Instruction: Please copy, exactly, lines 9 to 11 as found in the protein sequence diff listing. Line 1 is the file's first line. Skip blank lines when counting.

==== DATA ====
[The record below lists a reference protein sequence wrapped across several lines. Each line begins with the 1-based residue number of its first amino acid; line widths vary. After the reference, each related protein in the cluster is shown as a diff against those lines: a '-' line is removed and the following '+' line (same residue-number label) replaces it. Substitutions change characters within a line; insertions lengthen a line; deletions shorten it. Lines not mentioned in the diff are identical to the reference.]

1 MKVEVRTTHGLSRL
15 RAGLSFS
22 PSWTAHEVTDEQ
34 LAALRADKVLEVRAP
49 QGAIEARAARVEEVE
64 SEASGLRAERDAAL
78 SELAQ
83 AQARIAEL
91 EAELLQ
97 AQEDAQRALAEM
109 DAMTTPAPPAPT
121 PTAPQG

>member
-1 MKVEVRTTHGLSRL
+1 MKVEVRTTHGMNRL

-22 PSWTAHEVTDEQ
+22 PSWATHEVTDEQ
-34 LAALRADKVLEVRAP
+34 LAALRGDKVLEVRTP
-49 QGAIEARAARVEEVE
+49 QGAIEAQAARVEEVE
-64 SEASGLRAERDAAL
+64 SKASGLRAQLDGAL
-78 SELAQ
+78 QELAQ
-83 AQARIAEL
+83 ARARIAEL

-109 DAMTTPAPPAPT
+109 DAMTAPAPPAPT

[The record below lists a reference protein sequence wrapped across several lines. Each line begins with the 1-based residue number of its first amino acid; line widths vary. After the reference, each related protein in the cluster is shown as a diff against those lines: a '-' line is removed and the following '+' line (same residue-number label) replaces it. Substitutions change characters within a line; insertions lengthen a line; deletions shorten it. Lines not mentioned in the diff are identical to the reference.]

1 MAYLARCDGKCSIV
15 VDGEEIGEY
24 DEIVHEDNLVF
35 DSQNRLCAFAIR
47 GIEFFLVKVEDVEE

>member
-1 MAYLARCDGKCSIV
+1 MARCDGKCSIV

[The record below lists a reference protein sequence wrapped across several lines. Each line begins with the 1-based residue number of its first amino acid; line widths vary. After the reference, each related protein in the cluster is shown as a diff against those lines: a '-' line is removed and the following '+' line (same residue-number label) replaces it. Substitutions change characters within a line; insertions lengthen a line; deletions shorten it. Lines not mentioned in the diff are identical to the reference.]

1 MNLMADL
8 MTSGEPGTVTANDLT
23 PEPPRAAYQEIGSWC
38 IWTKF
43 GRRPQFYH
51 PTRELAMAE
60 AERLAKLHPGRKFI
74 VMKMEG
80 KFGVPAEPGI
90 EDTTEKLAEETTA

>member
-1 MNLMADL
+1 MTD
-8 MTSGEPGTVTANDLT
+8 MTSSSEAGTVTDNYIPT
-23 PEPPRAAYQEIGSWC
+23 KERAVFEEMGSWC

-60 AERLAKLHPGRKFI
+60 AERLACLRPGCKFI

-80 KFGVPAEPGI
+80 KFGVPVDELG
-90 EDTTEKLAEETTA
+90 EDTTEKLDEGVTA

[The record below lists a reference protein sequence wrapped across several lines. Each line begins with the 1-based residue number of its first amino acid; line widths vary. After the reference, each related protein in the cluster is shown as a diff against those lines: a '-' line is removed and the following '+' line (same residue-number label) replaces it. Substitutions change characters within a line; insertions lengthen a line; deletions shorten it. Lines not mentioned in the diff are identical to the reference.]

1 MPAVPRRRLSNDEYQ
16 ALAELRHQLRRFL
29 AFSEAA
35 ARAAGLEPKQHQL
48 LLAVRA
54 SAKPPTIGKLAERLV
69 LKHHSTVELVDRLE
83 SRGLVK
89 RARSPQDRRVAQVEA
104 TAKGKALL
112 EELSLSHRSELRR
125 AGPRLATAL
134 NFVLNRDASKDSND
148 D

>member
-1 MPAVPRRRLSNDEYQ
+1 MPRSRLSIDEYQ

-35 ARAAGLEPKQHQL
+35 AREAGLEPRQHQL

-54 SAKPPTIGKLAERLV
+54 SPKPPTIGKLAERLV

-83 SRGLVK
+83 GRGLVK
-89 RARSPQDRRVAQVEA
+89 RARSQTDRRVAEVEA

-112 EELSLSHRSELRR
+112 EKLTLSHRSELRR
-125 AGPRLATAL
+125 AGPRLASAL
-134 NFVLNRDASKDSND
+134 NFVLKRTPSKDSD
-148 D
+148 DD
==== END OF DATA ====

83 AQARIAEL
91 EAELLQ
97 AQEDAQRALAEM